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January 12, 2003

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Religion in the News

Poll finds confidence in religion is down
The clergy abuse scandals of the Roman Catholic Church appear to have dragged the public's confidence in organized religion to its lowest level in six decades, according to a George H. Gallup International Institute poll released this week. See 

Seven centuries later, Knights Templar still looking for Holy Grail
A group of Knights Templar—yes, they still exist centuries after the Crusades—are using ultrasound and thermal imaging to seek the Holy Grail in the vaults beneath the 15th-century Rosslyn Chapel near Edinburgh, Scotland. "We know many of the Knights are buried in the grounds and there are many references to buried vaults, which we hope this project will finally uncover," John Ritchie, Grand Herald and spokesman for the Knights Templar, told the London Independent. "The machine we are using is the most sophisticated anywhere and is capable of taking readings from the ground up to a mile deep without disturbing any of the land.…Rosslyn is an amazing building. It is a book in stone but, because the symbolism which is written into the chapel is in a medieval language, we haven't even cracked the introduction page yet." Legends place several other lost relics in the chapel's vaults, including early copies of the gospels and even  the Ark of the Covenant. See 

Who Are the Raelians? A UFO sect that runs a space amusement park and hosts  conferences now claims it has cloned humans. But why? By Todd Hertz. See 

U.S. Appeals Court: Procter & Gamble wasn't defamed by Satanism rumors
Amway Corp. is pleased that the 10th U.S. Circuit Court of Appeals dismissed a lawsuit claiming the company spread rumors linking rival Procter & Gamble to Satanism. See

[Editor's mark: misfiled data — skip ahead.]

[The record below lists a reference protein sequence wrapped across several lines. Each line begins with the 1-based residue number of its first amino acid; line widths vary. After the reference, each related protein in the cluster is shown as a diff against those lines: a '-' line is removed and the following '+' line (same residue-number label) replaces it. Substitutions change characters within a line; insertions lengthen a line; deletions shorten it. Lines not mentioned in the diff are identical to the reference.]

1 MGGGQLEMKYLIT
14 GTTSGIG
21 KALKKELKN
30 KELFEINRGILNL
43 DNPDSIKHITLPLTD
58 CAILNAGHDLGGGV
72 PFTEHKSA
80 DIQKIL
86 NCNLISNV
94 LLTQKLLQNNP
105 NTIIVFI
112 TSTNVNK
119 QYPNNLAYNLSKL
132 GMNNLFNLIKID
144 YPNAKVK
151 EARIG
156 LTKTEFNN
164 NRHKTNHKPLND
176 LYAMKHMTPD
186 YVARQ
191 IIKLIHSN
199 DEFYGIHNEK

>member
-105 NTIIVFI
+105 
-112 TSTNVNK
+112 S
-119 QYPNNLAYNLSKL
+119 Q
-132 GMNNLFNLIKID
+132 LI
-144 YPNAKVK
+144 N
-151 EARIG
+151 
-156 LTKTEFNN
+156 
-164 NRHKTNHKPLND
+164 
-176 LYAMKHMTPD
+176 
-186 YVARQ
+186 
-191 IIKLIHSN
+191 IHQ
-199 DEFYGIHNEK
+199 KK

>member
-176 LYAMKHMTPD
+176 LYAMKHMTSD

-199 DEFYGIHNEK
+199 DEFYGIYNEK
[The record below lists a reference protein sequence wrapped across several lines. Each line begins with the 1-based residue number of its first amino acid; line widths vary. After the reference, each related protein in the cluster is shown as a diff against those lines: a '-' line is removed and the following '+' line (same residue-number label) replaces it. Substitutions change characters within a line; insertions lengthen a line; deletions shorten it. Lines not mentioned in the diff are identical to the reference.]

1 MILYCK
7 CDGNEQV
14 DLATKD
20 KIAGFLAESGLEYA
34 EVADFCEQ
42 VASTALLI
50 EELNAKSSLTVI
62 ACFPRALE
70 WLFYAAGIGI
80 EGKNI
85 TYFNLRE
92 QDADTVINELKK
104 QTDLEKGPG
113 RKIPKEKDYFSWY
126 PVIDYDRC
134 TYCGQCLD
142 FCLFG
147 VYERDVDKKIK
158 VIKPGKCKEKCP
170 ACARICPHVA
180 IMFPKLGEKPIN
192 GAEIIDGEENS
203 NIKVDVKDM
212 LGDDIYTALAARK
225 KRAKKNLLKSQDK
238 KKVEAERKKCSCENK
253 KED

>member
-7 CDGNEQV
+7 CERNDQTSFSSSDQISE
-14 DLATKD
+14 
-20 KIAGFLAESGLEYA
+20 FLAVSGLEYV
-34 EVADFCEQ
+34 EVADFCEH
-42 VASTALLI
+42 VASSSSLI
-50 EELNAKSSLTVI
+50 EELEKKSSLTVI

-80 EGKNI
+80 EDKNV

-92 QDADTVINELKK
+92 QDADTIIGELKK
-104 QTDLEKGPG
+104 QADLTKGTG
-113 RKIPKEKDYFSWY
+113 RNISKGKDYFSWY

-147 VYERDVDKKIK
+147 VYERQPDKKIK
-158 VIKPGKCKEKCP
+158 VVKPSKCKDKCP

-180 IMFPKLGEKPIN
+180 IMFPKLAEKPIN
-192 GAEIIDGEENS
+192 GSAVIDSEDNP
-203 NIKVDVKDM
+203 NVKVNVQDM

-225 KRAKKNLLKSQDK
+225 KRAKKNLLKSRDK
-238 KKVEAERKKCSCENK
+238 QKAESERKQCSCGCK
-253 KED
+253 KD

Death Watch: One of the world's earliest Christian cultures totters on the edge of extinction. By Thomas C. Oden. See 

Vatican warning on danger of 'online confession' | Warns that "ill-intentioned people such as hackers" may intercept confessions for purposes such as blackmail (The Times, London). See,,3-538079,00.html 

From Oratorios to Elvis: Pop culture has been coming to a church near you for hundreds of years. By Chris Armstrong. See 

Elvis-impersonating preacher rocks Canada | In the Christ the King Graceland Independent Anglican Church of Canada, "Rockin' Reverend" Dorian Baxter presides with the sideburns and singing of Elvis Presley to attract the wayward to Jesus Christ (Associated Press). See 

Jesus 'healed using cannabis' | So says an article in High Times magazine (The Guardian, London). See,3604,869273,00.html 

Iraq's cultural capital. Iraq is home to some of the most important landmarks of the Judeo-Christian tradition (The New York Times Magazine). See 

Have the Anabaptists won?
Has the pacifist wing of the Reformation finally won out—after nearly 500 years of dissent over the issue of justifiable war, asks UPI religion editor Uwe Siemon-Netto. It sure seems that way. Catholics, Eastern Orthodox, Lutherans, Anglicans, and Calvinists are all using such pacifistic language over the looming war in Iraq that they sound more like Quakers, Mennonites, and Amish than they have in their historical affirmations of just-war theory. See